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UKM: Ultimate Killing Machine (2006)
Director: David Mitchell
review by Alasdair Stuart
At a secret research facility, a US Army project headed by Doctor Stroheim (John Evans) and Major Blevins (Michael Madsen) has perfected a means of making super soldiers. But when the process goes wrong and veteran, Sergeant Dodds is driven mad; the project hits a setback. A setback that may be solved by recruiting some very unconventional new blood...
Let's not beat around the bush here, this is terrible. The central concept is moderately fun, and Madsen does what he can but the film effectively restarts half an hour in. The introduction of the new recruits sees a seismic change in style, an attempt to enter Trainspotting-like self-awareness and some fairly serious stylistic mistakes. Whilst the young cast do what they can (Mac Fyfe as Waylon is actually rather good) they are effectively trapped in a bad early-1980s' Doctor Who story with extra blood, doomed to run down the same corridor over and over until the film's finished. There are logic gaps that a truck could be driven through, some resolutely pointless blood and gore and an ending that manages to be both predictable and, somehow, a cop out.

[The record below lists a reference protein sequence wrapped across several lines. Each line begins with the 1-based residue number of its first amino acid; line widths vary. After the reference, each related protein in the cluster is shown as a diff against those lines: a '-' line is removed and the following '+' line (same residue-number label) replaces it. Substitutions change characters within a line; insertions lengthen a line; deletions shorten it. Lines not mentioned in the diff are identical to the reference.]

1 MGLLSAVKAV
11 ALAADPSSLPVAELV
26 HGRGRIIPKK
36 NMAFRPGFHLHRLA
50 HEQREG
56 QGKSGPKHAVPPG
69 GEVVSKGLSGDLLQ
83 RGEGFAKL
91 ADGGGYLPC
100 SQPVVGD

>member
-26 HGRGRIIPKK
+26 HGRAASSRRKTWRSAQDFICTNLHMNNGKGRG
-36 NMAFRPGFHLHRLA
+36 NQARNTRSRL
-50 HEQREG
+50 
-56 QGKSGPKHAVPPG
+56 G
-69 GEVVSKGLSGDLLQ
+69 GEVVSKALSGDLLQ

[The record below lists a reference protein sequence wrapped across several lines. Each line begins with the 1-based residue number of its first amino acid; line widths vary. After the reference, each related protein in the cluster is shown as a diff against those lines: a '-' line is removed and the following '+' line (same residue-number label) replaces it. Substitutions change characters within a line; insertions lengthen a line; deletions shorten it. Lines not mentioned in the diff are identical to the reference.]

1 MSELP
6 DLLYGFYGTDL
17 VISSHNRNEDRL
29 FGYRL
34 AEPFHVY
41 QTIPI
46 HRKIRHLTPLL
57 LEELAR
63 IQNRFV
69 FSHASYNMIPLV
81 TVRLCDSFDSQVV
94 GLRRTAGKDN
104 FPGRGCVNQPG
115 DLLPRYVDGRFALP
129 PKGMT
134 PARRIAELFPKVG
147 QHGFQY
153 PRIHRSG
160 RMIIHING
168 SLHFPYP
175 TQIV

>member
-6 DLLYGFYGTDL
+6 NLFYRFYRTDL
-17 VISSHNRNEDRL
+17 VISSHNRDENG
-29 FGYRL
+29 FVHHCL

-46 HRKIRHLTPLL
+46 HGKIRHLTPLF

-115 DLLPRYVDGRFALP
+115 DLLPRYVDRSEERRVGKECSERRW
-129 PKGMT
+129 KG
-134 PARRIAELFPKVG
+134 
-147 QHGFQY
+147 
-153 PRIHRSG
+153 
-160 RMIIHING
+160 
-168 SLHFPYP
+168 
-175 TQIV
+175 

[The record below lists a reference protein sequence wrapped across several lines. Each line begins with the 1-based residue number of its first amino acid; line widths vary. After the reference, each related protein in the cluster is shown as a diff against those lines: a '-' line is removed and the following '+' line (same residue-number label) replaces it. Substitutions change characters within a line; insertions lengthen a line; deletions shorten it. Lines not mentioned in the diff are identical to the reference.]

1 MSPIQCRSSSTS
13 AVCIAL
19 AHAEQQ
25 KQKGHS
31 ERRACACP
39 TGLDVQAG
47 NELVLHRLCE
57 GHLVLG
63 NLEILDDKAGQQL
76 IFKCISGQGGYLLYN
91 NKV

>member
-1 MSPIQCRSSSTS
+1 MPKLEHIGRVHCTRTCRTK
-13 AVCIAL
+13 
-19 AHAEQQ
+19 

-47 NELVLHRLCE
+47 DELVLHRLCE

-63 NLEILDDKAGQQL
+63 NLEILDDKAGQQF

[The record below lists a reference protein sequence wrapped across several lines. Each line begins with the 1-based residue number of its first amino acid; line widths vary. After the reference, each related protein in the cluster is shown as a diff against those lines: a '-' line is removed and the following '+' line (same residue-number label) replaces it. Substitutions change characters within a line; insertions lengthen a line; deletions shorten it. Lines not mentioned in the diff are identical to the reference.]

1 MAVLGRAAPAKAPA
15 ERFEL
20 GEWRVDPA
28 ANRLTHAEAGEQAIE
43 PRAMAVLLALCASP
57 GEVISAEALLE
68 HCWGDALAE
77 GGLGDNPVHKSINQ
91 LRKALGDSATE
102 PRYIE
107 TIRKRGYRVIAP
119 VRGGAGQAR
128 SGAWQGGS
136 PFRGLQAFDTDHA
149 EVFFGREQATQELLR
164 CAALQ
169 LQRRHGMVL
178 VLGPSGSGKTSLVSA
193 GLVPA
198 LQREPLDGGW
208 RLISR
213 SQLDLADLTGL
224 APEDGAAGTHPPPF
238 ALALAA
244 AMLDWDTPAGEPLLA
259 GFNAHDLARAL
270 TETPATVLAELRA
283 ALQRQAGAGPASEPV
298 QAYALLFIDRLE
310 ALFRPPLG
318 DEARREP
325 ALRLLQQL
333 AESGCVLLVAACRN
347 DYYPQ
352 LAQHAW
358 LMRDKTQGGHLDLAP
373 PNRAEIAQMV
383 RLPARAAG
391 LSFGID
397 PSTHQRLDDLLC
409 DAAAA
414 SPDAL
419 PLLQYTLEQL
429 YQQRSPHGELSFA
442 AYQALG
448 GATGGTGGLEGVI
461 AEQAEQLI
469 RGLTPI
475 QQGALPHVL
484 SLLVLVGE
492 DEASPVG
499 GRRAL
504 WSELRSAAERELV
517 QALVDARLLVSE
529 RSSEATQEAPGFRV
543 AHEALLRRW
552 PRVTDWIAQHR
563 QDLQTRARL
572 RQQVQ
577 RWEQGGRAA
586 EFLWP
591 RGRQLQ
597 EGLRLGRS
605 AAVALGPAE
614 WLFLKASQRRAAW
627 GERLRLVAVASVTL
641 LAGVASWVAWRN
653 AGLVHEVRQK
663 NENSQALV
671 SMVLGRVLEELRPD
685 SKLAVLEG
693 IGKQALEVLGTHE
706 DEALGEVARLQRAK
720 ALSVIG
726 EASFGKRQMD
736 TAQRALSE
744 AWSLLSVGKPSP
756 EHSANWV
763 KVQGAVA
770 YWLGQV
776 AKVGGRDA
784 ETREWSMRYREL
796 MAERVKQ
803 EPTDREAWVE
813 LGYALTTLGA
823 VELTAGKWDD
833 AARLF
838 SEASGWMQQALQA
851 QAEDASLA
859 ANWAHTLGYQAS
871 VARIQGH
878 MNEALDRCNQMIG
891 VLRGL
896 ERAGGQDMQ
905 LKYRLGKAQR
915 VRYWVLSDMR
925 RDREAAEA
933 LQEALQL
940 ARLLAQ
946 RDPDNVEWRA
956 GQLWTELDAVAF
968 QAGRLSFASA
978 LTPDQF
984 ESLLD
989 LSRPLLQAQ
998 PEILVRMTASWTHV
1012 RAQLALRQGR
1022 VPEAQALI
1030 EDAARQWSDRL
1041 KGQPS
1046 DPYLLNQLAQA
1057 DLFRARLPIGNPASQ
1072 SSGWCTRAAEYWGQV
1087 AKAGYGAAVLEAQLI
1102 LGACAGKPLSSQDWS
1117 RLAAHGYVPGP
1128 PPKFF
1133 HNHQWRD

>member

Done right, B-movies are a celebration of ambition and creativity over limitations, a freewheeling high-energy genre that's smart, funny, and huge fun. This is not a B-movie done right. Badly written, cheaply shot and flat out dull, there's nothing ultimate about this killing machine.
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